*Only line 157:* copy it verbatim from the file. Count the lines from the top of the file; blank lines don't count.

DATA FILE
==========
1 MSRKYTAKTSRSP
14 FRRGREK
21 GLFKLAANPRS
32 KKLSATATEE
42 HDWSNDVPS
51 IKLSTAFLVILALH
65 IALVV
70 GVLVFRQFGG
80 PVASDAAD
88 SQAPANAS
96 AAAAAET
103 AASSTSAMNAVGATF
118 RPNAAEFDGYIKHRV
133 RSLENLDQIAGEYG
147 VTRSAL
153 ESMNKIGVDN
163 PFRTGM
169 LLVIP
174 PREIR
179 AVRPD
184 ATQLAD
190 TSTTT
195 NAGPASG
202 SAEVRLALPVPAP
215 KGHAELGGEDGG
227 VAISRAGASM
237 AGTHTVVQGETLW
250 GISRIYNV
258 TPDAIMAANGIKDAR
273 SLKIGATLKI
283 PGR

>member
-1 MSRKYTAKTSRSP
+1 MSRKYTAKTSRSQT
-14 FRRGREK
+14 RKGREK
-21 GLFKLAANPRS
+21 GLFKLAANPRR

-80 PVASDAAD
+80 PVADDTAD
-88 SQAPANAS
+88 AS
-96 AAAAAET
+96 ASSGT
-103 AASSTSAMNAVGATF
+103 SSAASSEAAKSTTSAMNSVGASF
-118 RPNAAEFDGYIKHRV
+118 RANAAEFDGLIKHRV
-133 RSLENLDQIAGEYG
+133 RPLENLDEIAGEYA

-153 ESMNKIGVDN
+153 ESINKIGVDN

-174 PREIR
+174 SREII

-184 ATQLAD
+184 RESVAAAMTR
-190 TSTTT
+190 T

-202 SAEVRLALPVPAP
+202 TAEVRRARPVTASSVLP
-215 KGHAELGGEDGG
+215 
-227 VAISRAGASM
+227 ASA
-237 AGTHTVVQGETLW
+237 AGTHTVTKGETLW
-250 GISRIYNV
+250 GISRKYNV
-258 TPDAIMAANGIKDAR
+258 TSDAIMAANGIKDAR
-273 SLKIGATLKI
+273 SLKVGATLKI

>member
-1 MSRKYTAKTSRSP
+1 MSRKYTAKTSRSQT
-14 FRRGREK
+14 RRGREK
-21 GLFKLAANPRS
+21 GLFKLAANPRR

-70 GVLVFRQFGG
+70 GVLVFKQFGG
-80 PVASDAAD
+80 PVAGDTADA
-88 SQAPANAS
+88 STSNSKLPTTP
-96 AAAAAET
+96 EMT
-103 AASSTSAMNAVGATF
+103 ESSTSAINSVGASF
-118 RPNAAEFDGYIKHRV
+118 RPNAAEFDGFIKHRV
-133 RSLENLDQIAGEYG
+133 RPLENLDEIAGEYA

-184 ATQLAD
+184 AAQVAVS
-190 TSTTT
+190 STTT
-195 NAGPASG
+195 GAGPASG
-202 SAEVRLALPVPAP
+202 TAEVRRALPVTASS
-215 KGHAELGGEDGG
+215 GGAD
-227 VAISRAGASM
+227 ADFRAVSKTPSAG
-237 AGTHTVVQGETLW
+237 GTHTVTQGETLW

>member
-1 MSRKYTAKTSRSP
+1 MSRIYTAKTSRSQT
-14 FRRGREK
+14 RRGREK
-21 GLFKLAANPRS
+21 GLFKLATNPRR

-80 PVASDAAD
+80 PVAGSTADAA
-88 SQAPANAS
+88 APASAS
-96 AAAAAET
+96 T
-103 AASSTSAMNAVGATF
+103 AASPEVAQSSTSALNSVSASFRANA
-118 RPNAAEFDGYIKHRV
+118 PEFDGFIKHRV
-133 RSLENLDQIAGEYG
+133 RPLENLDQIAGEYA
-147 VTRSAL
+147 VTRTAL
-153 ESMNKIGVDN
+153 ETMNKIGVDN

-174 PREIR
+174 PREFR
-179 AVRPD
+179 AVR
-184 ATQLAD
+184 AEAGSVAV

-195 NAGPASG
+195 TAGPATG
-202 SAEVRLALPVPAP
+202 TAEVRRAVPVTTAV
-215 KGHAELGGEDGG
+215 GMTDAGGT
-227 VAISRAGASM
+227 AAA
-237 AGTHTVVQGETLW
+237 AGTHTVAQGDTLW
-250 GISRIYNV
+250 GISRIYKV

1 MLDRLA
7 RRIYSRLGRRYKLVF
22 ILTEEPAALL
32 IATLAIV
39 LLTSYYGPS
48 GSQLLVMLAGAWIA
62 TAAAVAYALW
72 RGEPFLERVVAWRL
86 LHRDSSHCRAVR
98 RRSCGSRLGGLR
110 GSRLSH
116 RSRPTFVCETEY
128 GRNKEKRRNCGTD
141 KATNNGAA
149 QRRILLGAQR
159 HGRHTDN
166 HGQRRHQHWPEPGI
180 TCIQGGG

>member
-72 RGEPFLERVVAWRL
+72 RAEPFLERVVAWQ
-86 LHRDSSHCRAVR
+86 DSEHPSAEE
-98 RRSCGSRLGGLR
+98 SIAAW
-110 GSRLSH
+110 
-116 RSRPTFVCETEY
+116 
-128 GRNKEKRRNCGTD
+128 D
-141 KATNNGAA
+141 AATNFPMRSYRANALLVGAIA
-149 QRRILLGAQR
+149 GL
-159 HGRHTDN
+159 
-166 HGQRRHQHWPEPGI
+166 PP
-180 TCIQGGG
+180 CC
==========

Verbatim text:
86 LHRDSSHCRAVR